MUJI and the art of marketing
After almost four decades and 700 stores across 28 countries, Japan’s ‘no brand’ retailer MUJI opened its first store in India at Mumbai’s Palladium Mall in August. Dubbed Japan’s Ikea, the no-frills, no-label seller rakes in revenues of over $3 billion (Rs 18,951 crore) by selling everything from clothes and home furnishings to stationery. Satoru Matsuzaki, president and representative director of Ryohin Keikaku, the company behind MUJI, talks to Fortune India about his decision to enter India and the challenges of doing business here. Edited excerpts:
Reliance Brands [MUJI’s Indian partner] has been in the premium retail space for a over decade. Indian consumers, too, have been ready for your products for a while now. So why did it take so long to enter the country?
We are present in 28 countries, where the majority of our stores are single-brand outlets. It’s only now that regulations in India have been eased to allow such a format. [The Indian government eased sourcing norms for foreign brands in June.] We had started examining India as a potential market much before the reforms.
How did you go about studying the Indian market?
I have visited every mall in most cities. There were days when we went to five malls in a day. We had 30 people from MUJI [to oversee] this store’s opening. I even know what a bonded warehouse looks like in India. [A bonded warehouse is a building where dutiable goods are stored or go through value-addition processes. The duties are paid only when the items are removed, or ‘de-bonded’, from the warehouse]. I travelled with the first consignment even though I was advised against it by Darshan’s [Darshan Mehta, president and CEO of Reliance Brands] team. I was told they would organise a car for me, but I insisted on travelling by truck.
How many stores do you plan to open in India?
Right now we are opening two stores—one in Mumbai and the next in Bengaluru. In the near future, we plan to open one or two every year.
That seems quite aggressive.
In view of the current market potential, it is not an aggressive strategy. For instance, in China we opened 14 stores this year.
But Indian consumers are different from the Chinese. Big names sell in China, but the market here is sensitive in terms of luxury brands, and consumers are in tune with tradition or history. Given that your products have no branding, how will you play on that?
Adding extra cost to a product and then extracting a premium for it from the customer is not our philosophy. We concentrate on adding quality and offering products at a rational price. In 2005, I was asked the same question in China because the Chinese have an eye for brands. Today MUJI, which has no brand, has 200-plus stores in China. The market for daily-use products is the same globally.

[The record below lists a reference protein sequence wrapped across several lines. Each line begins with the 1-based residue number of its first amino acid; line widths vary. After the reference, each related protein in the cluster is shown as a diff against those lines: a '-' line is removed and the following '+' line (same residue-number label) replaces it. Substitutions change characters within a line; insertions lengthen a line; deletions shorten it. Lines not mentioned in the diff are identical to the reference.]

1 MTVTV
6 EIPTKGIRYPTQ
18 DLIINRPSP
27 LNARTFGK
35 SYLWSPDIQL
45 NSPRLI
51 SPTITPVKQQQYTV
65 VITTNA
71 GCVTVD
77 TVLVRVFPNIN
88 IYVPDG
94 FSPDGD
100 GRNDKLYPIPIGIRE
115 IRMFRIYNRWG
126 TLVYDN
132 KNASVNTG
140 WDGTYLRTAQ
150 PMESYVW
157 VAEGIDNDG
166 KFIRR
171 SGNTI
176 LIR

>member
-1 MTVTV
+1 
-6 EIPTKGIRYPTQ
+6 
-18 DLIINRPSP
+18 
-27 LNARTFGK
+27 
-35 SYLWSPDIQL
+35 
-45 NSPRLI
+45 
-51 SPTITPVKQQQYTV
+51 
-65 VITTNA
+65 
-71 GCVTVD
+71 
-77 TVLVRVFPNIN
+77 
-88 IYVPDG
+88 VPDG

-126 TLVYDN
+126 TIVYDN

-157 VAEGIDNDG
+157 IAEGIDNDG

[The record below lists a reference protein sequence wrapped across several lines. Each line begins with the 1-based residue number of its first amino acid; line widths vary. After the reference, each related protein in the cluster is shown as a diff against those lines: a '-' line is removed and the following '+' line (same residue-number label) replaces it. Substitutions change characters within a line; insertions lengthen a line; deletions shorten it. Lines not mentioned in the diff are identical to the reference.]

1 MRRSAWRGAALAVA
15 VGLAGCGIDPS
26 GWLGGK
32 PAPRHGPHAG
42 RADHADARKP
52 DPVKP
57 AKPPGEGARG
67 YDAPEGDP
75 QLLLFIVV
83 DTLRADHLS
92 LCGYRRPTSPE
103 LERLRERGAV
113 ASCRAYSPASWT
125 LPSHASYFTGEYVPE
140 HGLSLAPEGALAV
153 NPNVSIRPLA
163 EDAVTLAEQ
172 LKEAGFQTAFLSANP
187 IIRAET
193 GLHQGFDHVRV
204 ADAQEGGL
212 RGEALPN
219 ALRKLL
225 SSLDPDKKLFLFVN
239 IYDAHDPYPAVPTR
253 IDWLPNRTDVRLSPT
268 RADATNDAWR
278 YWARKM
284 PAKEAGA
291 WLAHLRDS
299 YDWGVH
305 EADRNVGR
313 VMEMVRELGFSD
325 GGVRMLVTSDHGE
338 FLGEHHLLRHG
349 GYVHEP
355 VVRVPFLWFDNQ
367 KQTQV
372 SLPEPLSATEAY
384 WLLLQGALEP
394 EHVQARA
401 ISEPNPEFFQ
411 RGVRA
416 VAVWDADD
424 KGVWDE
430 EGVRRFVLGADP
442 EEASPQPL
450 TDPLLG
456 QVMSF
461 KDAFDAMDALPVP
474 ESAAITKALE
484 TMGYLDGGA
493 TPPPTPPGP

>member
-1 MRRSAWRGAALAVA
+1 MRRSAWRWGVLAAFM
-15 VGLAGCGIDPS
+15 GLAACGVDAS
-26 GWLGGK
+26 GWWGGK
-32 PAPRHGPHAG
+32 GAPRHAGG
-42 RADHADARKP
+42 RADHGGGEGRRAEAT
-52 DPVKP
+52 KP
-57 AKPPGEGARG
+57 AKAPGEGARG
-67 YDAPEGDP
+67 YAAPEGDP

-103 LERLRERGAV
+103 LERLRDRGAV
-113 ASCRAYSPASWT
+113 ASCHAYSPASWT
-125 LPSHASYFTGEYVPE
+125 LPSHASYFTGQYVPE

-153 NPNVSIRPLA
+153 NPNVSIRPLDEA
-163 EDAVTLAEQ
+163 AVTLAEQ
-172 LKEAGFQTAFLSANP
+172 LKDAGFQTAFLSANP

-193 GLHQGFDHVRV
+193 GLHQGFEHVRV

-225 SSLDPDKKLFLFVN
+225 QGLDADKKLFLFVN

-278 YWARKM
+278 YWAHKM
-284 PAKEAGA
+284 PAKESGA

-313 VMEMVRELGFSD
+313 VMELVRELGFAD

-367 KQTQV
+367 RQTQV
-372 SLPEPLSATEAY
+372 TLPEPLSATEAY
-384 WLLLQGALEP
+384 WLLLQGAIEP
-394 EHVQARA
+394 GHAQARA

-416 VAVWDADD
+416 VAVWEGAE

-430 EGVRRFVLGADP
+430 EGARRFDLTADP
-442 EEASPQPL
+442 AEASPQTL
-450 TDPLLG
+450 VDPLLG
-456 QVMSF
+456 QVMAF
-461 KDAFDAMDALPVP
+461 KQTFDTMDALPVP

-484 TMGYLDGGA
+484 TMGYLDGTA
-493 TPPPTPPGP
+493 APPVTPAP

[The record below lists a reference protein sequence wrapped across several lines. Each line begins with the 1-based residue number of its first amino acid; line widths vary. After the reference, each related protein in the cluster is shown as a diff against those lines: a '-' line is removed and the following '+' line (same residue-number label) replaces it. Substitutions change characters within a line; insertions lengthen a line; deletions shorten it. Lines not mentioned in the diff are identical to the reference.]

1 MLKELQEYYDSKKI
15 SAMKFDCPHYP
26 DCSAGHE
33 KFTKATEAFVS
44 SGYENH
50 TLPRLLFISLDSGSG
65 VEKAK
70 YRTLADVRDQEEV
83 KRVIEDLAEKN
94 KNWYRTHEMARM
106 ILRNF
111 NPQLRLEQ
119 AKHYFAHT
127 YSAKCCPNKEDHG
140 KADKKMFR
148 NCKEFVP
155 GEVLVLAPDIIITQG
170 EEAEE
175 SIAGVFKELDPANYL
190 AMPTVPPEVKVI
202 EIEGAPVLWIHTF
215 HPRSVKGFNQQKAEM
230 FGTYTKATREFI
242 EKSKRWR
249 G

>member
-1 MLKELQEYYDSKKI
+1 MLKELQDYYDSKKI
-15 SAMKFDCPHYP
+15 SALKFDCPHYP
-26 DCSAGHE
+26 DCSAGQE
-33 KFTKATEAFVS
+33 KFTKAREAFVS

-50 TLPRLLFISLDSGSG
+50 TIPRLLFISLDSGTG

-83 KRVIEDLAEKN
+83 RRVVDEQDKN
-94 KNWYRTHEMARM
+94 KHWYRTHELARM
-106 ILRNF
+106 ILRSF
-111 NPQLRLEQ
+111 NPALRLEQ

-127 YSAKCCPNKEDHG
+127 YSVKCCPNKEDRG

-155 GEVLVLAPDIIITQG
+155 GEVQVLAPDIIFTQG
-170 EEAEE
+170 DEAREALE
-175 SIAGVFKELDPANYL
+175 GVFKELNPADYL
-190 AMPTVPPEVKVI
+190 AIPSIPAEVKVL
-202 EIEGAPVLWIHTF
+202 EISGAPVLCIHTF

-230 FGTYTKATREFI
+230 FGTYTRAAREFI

What will be the key challenges?
There are quite a few. The customs duty on fabrics, for one, makes it difficult for us to provide a rational price. Then, the time taken to clear the goods. For example, even after our first store opened, some of the goods were stuck in clearance; some have taken forever to reach. Indian law mandates that unless goods have price tags, they can’t clear customs. Whatever the product—be it manufactured in India or foreign branded—an MRP tag is a must. If the goods come before tagging, they have to go to a bonded warehouse.
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Why is tagging goods such an issue?
It’s a laborious process because we have over 7,000 products. Imagine doing it for every pen, eraser, and the like. Ideally this should be done when the product is with the vendor. We are considering doing it at the warehouse itself. The first level of clearance takes about seven days because a bonded warehouse does not have the facilities like our own warehouses.
How would you rationalise the real estate cost of having stores in luxury malls, which can also delay becoming profitable?
We don’t necessarily have to be in a premium mall. Instead, we will be in a mall with high footfall. That strikes out Delhi’s DLF Emporio. In Bengaluru, we are not in UB City, but in VR Bengaluru in Whitefield, targeting young, cosmopolitan consumers. But Mumbai is unique because from an H&M to a Gucci, all are under the same roof. Further, we are not insisting on anchor positions on the ground floor. We have a policy for all our stores to achieve a cash break-even by the 18th month. We are confident of doing the same in India. A customer will not walk out of a MUJI store without buying something—it could be anything from a toothbrush to a shirt.